Cenomanian–turonian platform evolution and records of OAE 2 on the drowned northern arabian carbonate platform (se Turkey): Integration of biostratigraphy, sequence stratigraphy, sedimentology, and stable isotopes


Thesis Type: Doctorate

Institution Of The Thesis: Middle East Technical University, Turkey

Approval Date: 2020

Student: Oğuz Mülayim

Consultant: İSMAİL ÖMER YILMAZ

Abstract:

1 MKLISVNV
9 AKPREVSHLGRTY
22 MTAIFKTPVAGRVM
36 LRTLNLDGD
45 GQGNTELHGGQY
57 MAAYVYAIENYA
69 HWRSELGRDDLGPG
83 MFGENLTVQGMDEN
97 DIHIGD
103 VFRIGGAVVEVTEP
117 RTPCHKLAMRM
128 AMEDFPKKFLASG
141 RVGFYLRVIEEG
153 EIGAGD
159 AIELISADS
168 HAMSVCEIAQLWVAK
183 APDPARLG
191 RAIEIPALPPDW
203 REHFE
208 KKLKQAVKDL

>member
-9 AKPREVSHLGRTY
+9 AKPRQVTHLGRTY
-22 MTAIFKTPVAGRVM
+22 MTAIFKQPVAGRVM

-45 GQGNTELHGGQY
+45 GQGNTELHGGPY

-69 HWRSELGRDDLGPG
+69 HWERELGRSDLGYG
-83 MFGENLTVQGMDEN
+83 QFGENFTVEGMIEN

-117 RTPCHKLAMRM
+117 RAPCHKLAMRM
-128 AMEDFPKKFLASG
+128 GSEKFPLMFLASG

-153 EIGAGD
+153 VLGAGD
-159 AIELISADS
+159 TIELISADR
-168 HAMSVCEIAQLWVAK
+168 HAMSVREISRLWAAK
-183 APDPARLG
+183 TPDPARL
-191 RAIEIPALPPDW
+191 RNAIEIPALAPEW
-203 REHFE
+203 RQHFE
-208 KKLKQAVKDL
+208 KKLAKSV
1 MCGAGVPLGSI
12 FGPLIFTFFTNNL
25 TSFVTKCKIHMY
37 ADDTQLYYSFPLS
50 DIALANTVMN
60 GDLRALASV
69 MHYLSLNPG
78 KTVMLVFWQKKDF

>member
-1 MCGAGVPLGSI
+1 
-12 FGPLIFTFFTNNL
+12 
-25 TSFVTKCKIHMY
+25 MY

The evolution of the Cenomanian–Turonian (C–T) carbonate platform (northern Arabian Platform) in southeastern Turkey has been embraced with special emphasis on the sedimentology, biostratigraphy, lithostratigraphy, sequence stratigraphy, and stable–isotope geochemistry. The interplay of different sedimentologic features on the ramp type platform is deciphered on the basis of field and subsurface observations, detailed stratigraphic sections, macrofacies, and microfacies analyses, stable δ 13C and δ 18O isotope ratios, and fossil distribution patterns. A new multibiostratigraphic framework is based on planktonic foraminifera, rudists, and calcareous nannofossils supplemented by benthic foraminifera, pithonellids, and roveacrinids. The sequence stratigraphic framework of the Cenomanian–Turonian boundary was constructed and recorded in the transition of the transgressive systems tract (TST) to highstand systems tract (HST), coinciding with a maximum flooding surface. There are three sedimentary sequences that are separated by the C–T sequence boundary. The studied sections indicate a change from TST to HST in shallow to deeper marine deposits. Furthermore, comparisons between the ramp type platform successions and sequence patterns of SE Turkey and those from neighbouring areas allow us to differentiate local, regional, and global controlling factors of platform evolution within the study area. The microfacies analyses, multibiostratigraphic datings, and paleoenvironmental interpretations suggest that the platform was drowned near the Cenomanian–Turonian Boundary Event (CTBE) into shallow–water environments.as a result of changing environmental conditions. A filament event is also recorded around the boundary. On a global scale, the filament event beds illustrate sea–level rise related to eustacy and/or climatic change. The abundance of filaments close to the C–T boundary is a biological marker of high organic productivity resulting in a climatic change to warmer conditions. The prevailing higher sea–level conditions were then favourable to the accumulation and preservation of organic–rich facies, characteristic of the Oceanic Anoxic Event 2 (OAE 2). Regional/local subsidence and a coeval sea–level rise during the late Cenomanian to early Turonian interval were the cause of the drowning of the platform, including regional anoxia at the northern Arabian Platform linked to the OAE 2. Carbon–isotope stratigraphy of these successions in shallow–water environments revealed a positive shift δ13C (V–PDB) values that reached between 0.21‰ and 2.15‰ and represent the CTB interval excursion pointing to the presence of OAE 2. These results spotlight the potential use of carbon isotopes as a dating and high–resolution correlative tool in shallow–water carbonate rocks and help to elucidate the timing of oceanographic events affected the area that we studied. In particular, it is suggested that the highest rate of a relative, possibly tectono–eustatic sea–level rise took place during the latest Cenomanian, that was followed by the global oceanic anoxic event (OAE 2) around the CTB interval, and that peak transgression or maximum flooding was achieved during the early Turonian in this region. The time difference between the end of the OAE and the establishment of a shallow platform is attributed to the Turonian sea–level rise and tectonic effect.